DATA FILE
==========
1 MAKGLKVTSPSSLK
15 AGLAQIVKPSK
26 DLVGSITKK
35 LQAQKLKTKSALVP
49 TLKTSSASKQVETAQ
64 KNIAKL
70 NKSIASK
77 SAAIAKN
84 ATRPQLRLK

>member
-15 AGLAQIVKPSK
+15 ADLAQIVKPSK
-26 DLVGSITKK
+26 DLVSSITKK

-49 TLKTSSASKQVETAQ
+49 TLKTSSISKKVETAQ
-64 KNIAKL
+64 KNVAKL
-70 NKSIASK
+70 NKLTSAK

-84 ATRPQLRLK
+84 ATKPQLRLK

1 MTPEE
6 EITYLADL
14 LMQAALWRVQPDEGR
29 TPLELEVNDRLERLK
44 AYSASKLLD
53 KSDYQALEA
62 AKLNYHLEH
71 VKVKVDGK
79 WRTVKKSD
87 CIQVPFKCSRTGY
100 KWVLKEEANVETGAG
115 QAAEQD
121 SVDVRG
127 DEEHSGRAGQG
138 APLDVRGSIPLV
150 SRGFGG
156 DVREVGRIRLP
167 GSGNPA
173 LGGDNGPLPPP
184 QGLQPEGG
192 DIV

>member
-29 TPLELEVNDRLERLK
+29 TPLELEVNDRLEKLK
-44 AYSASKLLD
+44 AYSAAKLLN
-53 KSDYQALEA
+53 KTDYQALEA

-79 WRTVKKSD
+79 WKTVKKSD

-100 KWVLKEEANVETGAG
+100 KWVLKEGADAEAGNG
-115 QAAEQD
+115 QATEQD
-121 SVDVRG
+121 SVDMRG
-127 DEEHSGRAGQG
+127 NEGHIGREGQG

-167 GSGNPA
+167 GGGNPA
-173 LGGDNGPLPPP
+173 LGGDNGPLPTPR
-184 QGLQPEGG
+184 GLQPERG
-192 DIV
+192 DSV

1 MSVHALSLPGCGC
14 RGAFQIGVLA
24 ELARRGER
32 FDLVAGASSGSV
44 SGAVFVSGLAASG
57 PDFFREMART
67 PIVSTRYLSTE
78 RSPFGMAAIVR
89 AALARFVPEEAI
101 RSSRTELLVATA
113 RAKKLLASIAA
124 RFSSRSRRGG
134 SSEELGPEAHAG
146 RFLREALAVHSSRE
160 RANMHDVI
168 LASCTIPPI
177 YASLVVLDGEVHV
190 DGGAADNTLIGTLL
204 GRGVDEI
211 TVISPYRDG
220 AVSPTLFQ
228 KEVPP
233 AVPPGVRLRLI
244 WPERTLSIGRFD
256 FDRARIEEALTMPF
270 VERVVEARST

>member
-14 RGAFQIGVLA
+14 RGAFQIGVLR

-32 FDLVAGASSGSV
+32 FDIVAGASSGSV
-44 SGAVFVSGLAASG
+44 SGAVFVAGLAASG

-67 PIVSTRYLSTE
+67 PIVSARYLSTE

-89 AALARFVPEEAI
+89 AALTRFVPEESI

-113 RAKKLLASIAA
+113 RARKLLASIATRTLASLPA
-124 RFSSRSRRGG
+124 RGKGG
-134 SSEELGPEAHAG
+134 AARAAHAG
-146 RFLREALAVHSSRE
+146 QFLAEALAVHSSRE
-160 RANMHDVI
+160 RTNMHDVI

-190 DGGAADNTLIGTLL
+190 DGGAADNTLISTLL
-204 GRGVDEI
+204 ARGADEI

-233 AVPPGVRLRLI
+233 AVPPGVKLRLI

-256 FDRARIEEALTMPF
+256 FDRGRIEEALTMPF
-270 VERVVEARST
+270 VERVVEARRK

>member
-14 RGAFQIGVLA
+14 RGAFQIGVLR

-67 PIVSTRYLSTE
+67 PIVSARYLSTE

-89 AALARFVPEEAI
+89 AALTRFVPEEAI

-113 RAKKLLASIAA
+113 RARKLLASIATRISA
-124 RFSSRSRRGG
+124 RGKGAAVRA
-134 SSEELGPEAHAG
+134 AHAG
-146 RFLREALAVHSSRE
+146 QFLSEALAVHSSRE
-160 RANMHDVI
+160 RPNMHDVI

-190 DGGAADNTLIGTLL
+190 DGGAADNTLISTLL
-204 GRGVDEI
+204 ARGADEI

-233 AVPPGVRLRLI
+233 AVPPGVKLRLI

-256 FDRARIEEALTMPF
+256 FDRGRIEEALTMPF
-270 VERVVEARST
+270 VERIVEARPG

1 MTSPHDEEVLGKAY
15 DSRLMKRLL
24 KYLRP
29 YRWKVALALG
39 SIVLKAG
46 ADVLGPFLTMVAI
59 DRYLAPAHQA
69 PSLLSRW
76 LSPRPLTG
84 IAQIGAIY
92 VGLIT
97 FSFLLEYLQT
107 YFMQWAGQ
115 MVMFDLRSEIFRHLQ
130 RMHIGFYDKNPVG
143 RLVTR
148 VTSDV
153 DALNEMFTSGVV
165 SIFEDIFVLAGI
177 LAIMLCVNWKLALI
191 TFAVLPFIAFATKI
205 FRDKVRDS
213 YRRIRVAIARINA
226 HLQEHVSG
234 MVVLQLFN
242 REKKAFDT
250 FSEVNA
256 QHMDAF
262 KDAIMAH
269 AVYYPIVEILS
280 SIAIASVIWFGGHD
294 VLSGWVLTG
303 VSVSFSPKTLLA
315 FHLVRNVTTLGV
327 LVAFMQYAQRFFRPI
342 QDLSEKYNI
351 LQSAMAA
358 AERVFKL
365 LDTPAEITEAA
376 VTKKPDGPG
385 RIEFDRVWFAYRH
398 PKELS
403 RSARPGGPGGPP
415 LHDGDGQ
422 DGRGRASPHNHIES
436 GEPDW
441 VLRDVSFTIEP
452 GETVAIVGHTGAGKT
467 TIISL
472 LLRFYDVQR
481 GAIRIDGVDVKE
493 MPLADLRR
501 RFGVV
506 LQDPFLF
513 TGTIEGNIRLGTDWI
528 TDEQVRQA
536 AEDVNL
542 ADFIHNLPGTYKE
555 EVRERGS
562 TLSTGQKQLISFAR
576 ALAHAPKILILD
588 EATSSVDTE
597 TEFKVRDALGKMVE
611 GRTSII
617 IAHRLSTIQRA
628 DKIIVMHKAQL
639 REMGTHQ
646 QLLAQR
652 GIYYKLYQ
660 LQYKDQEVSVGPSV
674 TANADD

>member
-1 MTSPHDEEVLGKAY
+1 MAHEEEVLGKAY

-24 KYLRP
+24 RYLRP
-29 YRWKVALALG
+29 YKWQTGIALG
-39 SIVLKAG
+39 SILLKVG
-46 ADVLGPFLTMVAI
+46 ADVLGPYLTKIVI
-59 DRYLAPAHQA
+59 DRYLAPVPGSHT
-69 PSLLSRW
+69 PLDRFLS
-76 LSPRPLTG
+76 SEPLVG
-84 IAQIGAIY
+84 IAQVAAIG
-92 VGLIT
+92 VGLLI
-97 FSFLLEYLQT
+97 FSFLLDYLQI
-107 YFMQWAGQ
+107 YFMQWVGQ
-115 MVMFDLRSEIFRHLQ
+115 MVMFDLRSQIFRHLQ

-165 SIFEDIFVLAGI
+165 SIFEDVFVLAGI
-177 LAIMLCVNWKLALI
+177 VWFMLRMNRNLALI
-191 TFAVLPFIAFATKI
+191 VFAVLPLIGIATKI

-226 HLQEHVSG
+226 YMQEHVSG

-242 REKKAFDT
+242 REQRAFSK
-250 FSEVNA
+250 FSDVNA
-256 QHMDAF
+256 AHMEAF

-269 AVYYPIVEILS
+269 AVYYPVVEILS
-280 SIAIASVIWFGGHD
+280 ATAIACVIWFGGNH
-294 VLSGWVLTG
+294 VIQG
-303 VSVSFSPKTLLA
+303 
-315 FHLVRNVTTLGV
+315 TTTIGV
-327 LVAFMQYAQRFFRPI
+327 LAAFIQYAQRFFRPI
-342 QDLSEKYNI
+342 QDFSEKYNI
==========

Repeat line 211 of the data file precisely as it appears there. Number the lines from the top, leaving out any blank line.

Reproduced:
555 EVRERGS